The operation of the thermal management device 20 will now be described. The heat generating device 28 may generate heat while powered. The evaporation portion 24 of the thermal management device 20 is mounted on the heat generating device 28, to thereby absorb the heat that is generated by the heat generating device 28 through the thermal interface 34. The fluid 30 may be in a liquid state and rest inside the chamber 22 on the evaporation portion 24. The fluid 30 has an evaporation/condensation temperature that is less than the evaporation/condensation of water. Accordingly, the fluid 30 may be alcohol, or a similar fluid that can evaporate at a temperature below the evaporation temperature of water, and similarly condense at a temperature below the condensation temperature of water.
When the heat from the heat generating device 28 is transferred to the fluid 30 through the evaporation portion 24, all or portions of the fluid 30 evaporate. The vapor from the fluid 30 then rises inside the chamber 22 and contacts the condensation portion 26. The condensation portion 26 is maintained at a relatively low temperature, i.e., cooled, by the one or more thermoelectric coolers 32. Accordingly, when the vapor from the fluid 30 contacts the condensation portion 26, the vapor condenses on the condensation portion 26 and is transformed back to fluid. The condensation of the fluid 30 on the condensation portion 26 is caused by the heat of vaporization stored in the vapor being transferred to the condensation portion 26.
To provide the flow of the fluid 30 back to the evaporation portion 24 for the above-described evaporation and condensation cycle to continue, the condensation portion 26 can be inclined or sloped so that the fluid can flow downward toward the evaporation portion upon the vapors condensing on the surface of the condensation portion 26. However, such inclined surfaces may not be necessary as the fluid 30 can simply flow o drip toward the evaporation portion 24. The side of the thermoelectric cooler 32 that is opposite to the condensation portion 26 will generate heat when the thermoelectric cooler 32 is operating. The heat generated by the thermoelectric cooler 32 is transferred to the extended heat surface 38. Additionally, if the thermal management device 20 includes the air mover 40, the heat from the extended heat surface 38 can be further dissipated by the forced convection cooling provided by the air mover 40.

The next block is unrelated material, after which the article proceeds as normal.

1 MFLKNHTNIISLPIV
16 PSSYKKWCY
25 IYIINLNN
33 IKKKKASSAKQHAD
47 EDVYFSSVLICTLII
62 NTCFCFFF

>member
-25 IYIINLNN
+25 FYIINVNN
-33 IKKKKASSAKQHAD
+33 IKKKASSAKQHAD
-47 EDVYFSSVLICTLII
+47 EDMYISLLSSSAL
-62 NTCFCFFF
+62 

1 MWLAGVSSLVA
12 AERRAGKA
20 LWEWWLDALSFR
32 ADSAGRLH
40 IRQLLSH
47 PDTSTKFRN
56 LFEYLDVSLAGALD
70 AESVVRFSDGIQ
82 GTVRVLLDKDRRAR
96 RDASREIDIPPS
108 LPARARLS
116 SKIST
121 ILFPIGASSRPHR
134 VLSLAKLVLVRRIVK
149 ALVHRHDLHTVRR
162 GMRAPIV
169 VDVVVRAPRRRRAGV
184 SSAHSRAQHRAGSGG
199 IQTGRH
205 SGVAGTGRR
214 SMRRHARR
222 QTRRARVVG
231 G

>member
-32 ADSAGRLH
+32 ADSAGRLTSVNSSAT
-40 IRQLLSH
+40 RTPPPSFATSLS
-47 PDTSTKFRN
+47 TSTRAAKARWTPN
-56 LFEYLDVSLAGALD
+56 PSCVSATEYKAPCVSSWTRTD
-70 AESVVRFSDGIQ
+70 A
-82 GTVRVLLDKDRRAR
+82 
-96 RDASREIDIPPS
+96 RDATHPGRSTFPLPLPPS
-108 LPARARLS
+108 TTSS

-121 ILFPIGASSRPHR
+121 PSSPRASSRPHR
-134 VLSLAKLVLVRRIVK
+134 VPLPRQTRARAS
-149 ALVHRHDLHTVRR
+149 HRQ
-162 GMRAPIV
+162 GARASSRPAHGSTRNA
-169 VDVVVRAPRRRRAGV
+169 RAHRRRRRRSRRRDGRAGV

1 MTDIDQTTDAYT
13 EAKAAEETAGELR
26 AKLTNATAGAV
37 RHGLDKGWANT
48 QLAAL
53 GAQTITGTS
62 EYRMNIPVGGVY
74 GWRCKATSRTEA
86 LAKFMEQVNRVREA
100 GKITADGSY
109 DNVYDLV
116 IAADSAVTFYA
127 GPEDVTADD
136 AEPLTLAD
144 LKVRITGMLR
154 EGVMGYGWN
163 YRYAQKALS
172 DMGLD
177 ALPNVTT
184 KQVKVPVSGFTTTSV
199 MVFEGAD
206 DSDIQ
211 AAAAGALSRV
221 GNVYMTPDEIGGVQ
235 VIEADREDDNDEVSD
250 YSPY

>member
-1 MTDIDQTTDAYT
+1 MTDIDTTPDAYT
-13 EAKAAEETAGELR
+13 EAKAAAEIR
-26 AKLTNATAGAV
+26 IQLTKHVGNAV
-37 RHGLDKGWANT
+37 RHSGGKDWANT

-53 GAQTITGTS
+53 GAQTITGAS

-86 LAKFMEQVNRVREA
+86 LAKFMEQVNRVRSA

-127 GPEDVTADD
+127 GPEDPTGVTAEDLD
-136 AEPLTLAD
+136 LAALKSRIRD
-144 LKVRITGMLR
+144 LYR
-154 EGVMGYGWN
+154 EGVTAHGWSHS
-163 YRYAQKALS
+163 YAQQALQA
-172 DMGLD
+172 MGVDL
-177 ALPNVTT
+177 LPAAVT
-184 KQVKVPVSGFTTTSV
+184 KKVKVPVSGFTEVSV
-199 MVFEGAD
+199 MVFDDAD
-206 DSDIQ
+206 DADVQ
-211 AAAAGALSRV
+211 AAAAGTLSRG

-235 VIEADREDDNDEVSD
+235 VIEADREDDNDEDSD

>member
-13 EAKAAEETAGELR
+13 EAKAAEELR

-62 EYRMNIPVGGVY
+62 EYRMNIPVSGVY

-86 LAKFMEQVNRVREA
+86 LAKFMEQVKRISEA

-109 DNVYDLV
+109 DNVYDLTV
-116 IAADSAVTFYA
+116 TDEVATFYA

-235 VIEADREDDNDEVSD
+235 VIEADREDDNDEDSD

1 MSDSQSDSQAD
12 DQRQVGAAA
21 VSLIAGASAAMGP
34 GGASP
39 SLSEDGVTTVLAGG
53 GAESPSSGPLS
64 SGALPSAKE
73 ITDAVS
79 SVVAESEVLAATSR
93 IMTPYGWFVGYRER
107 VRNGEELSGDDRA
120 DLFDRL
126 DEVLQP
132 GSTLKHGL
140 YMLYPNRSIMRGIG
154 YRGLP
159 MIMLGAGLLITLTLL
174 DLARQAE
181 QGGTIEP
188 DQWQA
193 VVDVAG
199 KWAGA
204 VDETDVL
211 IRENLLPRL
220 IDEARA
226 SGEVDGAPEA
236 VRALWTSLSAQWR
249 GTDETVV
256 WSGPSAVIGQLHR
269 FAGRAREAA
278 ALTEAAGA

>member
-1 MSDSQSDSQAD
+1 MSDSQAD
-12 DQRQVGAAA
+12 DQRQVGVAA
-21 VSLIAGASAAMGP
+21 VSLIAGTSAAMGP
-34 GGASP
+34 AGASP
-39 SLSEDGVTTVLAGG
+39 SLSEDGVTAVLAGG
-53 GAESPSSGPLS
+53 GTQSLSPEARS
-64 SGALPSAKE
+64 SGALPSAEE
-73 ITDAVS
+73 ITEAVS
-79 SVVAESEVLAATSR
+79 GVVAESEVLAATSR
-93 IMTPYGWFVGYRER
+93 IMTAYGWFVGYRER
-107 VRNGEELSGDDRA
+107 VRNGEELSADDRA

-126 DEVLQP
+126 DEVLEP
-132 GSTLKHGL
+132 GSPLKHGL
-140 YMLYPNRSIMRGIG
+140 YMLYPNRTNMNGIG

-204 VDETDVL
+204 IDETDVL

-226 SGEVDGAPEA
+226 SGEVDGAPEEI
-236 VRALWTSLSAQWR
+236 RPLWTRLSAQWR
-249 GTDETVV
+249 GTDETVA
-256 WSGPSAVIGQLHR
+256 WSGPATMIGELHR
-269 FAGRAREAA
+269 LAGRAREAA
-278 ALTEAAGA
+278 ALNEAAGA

Thermoelectric coolers are known in the art and typically include a solid state heat pump that uses the Peltier Effect. A typical thermoelectric cooler includes two thin ceramic wafers with a lattice of P and N doped semiconductor material sandwiched between them, with each P-type material and N-type material forming a couple. The couples are electrically in series and thermally in parallel. By supplying DC current across the couples, the electrons move from the P-type material to the N-type material through an electric connector, causing the electrons to jump to a higher energy state, thereby absorbing thermal energy, i.e., the cool side of the thermoelectric cooler 32. Continuing through the lattice, the electrons flow from the N-type material to the P-type material through an electrical connector, dropping to a lower energy state and releasing energy as heat, i.e., the hot side of the thermoelectric cooler. Depending on the direction of the current, a thermoelectric cooler can be used as a heater or cooler.
Because the fluid 30 collects on the evaporation portion 24, the larger the surface area of the evaporation portion 24 is constructed, the more heat may be transferred to the fluid 30 from the heat generating device 28. Accordingly, as shown in
Because the condensation portion 26 is not rectangular due to the tapering thereof from the center portion to the side portions, the channels 54 can be wider at the center portion of the chamber 22 as compared to the same channels at the side portions of the chamber 22. Therefore, a narrowing of the channels 54 from the center portion to the side portion results. Accordingly, because of the pressure difference between the center portion of the chamber 22 and the side portions of the chamber 22, and the narrowing of the channels 54 from the center portion to the side portions, a converging of the flow from the center portion to the side portions of the chamber 22 may result. The convergence can cause the velocity of the fluid 30 to be slower at the center of the chamber 22 than the sides of the chamber 22. The reduction of the noted velocity, and the pressure gradient described above, will lead to a reduction of the temperature of the fluid 30 as a result of the throttling process along the channels 54.
The invention is not limited to particular details of the apparatus and method depicted and the modifications and applications may be contemplated. Certain other changes may be made in the above-described method and apparatus without departing from the true spirit of the scope of the invention herein involved. It is intended, therefore, that the subject matter in the above depiction should be interpreted as illustrative and not in a limiting sense.
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|Citing Patent||Filing date||Publication date||Applicant||Title|
|US20100018678 *||Sep 29, 2009||Jan 28, 2010||Convergence Technologies Limited||Vapor Chamber with Boiling-Enhanced Multi-Wick Structure|
|U.S. Classification||62/3.4, 62/259.2|
|Cooperative Classification||H01L23/427, F28D15/0266, F28D15/04, F28F3/12, F25B21/02, H01L2224/16, H01L2224/73253|
|European Classification||F25B21/02, F28D15/02M, F28D15/04, H01L23/427|
|Mar 29, 2006||AS||Assignment|
Owner name: ATI TECHNOLOGIES INC., CANADA
Free format text: ASSIGNMENT OF ASSIGNORS INTEREST;ASSIGNORS:REFAI-AHMED, GAMAL;SCHMIDT, ROGER;REEL/FRAME:017378/0925;SIGNING DATES FROM 20050801 TO 20050830
|Sep 14, 2010||CC||Certificate of correction|
|May 12, 2011||AS||Assignment|
Owner name: ATI TECHNOLOGIES ULC, CANADA
Free format text: CHANGE OF NAME;ASSIGNOR:ATI TECHNOLOGIES INC.;REEL/FRAME:026270/0027
Effective date: 20061025
|Feb 25, 2013||FPAY||Fee payment|
Year of fee payment: 4
|Feb 23, 2017||FPAY||Fee payment|
Year of fee payment: 8